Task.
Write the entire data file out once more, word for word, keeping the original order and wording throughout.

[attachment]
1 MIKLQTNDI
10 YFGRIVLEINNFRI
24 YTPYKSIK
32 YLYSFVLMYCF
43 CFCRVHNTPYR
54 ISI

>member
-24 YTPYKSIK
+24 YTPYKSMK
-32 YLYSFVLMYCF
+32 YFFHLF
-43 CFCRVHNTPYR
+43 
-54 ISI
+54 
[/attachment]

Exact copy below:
1 MIKLQTNDI
10 YFGRIVLEINNFRI
24 YTPYKSIK
32 YLYSFVLMYCF
43 CFCRVHNTPYR
54 ISI

>member
-24 YTPYKSIK
+24 YTPYKSMK
-32 YLYSFVLMYCF
+32 YFFHLF
-43 CFCRVHNTPYR
+43 
-54 ISI
+54 